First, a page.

Lindsey Graham Says Senate Should 'Proceed Expeditiously' in Filling RBG's Supreme Court Seat

  Lindsey Graham Says Senate Should 'Proceed Expeditiously' in Filling RBG's Supreme Court Seat "I therefore think it is important that we proceed expeditiously to process any nomination made by President Trump to fill this vacancy," Senator Lindsey Graham wrote.With a majority of U.S. Supreme Court seats already held by conservatives, Ginsburg's passing gives the Trump administration an opportunity to appoint another conservative justice. Some Democrats have said that the seat should not be filled until after the November election. In 2018, Graham said that if an opening on the court came open during President Donald Trump's last year in office after primary elections had already begun, that the nomination process would not occur until after the election.

When Mitch McConnell , majority leader of the U. S . Senate, accused those questioning the nomination of Brett And McConnell made it clear that moral fitness does not matter to him and, presumably, to the majority he No doubt , Obama and his people were pretty arrogant about having defeated Sen.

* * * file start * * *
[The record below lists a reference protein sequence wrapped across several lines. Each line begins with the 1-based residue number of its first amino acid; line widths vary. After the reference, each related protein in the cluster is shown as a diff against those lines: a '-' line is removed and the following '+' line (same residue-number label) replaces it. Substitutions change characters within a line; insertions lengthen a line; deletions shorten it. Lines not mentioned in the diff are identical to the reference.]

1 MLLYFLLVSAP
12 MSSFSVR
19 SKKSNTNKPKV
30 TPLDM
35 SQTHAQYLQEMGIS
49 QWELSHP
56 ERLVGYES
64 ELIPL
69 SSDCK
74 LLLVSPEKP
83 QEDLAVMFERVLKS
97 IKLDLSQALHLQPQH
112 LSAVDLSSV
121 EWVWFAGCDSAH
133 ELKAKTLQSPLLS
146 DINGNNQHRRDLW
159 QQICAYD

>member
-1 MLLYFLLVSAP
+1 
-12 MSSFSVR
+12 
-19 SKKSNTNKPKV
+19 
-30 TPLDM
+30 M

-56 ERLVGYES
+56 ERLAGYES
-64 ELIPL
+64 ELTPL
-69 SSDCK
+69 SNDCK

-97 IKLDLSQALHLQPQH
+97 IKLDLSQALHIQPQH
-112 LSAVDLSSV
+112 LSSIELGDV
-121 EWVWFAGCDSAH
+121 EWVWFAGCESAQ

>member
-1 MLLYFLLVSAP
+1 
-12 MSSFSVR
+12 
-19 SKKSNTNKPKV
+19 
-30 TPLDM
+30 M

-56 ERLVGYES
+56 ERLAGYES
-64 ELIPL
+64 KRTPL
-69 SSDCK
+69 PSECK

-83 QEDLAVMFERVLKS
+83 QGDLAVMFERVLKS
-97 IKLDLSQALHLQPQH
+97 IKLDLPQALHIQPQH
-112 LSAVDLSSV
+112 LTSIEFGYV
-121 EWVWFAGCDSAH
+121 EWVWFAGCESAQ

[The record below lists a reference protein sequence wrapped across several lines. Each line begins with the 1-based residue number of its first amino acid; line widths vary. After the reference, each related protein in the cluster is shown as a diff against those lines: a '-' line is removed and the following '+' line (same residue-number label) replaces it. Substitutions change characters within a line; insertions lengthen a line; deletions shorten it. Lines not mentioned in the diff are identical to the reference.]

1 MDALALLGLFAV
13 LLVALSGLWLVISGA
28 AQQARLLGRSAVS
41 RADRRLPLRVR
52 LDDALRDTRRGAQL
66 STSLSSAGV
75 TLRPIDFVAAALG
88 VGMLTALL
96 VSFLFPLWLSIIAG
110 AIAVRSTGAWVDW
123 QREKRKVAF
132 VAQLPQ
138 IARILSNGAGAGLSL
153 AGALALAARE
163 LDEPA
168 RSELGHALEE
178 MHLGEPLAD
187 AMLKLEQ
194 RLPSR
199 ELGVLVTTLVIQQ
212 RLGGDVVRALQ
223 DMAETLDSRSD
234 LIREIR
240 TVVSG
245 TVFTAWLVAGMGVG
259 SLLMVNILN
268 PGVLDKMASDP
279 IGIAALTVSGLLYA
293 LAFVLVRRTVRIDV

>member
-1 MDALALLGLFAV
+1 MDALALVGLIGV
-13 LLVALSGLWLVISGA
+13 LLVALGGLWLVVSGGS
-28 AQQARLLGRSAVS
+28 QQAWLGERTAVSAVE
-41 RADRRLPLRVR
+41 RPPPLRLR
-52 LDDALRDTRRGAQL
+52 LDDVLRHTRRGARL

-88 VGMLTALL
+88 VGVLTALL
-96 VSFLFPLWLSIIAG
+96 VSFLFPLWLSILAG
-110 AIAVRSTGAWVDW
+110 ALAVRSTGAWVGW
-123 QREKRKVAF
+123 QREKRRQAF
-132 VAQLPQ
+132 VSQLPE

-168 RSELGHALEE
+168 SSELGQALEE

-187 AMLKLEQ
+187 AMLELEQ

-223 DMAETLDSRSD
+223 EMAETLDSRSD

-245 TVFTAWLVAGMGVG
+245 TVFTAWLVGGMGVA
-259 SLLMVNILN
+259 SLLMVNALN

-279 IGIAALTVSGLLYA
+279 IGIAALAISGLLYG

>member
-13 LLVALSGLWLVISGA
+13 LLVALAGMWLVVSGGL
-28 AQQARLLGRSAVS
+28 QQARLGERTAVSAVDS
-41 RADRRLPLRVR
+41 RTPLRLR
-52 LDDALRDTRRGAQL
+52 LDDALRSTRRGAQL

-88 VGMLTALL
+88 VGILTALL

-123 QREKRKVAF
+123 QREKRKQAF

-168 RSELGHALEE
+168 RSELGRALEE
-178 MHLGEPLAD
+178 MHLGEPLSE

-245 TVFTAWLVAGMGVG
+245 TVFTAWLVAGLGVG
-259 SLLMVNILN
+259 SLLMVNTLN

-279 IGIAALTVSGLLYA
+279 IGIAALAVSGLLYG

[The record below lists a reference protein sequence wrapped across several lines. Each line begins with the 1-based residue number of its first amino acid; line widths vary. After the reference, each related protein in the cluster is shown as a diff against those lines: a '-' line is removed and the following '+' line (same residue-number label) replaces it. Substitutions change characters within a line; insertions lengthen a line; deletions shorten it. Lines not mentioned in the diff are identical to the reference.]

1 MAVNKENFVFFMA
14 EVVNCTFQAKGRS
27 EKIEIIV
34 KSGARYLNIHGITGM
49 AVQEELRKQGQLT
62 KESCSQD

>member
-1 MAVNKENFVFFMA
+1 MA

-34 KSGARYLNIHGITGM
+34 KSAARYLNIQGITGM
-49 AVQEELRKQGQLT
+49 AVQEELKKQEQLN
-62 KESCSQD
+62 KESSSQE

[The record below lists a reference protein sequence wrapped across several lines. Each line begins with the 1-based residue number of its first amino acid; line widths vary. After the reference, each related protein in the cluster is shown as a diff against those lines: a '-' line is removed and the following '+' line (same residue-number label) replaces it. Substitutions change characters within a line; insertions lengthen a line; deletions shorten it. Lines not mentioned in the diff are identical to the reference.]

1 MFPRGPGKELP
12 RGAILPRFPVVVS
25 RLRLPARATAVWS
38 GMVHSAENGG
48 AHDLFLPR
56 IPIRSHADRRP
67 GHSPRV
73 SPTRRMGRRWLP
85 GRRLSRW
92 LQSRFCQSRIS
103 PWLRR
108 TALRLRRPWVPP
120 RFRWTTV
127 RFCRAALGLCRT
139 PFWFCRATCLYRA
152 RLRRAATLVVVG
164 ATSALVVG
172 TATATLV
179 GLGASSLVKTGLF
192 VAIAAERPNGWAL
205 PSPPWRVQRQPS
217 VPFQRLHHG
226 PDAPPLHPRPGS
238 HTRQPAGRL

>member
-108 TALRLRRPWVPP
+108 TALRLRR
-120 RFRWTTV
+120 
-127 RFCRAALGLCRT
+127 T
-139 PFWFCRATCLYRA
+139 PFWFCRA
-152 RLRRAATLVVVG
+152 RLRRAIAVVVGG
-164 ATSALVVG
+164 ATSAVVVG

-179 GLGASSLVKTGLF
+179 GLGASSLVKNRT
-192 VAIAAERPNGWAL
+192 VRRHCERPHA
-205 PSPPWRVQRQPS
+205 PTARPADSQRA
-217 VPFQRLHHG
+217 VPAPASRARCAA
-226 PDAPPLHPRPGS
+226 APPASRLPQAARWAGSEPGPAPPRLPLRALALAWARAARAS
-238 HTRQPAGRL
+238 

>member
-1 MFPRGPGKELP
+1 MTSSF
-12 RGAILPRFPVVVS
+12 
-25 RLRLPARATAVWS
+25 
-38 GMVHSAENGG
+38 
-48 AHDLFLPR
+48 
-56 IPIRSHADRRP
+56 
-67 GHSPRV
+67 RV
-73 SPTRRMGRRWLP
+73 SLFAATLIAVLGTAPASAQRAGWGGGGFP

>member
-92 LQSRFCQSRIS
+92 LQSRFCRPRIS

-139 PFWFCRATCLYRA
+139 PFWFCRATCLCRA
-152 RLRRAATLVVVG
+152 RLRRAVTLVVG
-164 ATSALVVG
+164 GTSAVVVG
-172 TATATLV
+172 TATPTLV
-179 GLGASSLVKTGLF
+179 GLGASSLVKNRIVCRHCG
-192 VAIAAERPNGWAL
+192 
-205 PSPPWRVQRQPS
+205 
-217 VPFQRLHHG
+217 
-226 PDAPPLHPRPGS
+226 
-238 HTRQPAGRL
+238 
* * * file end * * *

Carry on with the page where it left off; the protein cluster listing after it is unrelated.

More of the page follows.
Senate Majority Leader Mitch McConnell , R-Ky. Trump is charged with abusing his presidential power by asking Ukraine' s leader to help investigate Biden at the The legal team argued Trump had legitimate reasons to be suspicious of the younger Biden' s business dealings and concerned about

The smart play for Trump is to postpone the nomination to reduce the risk of Democratic mobilization, and to warn Republicans of the risks should he lose. Trump’s people do not usually execute the smart play. They are often the victims of the hyper-ideological media they consume, which deceive them about what actually is the smart play. This time, though, they may just be desperate enough to break long-standing pattern and try something different.

Will the conservative legal establishment play ball?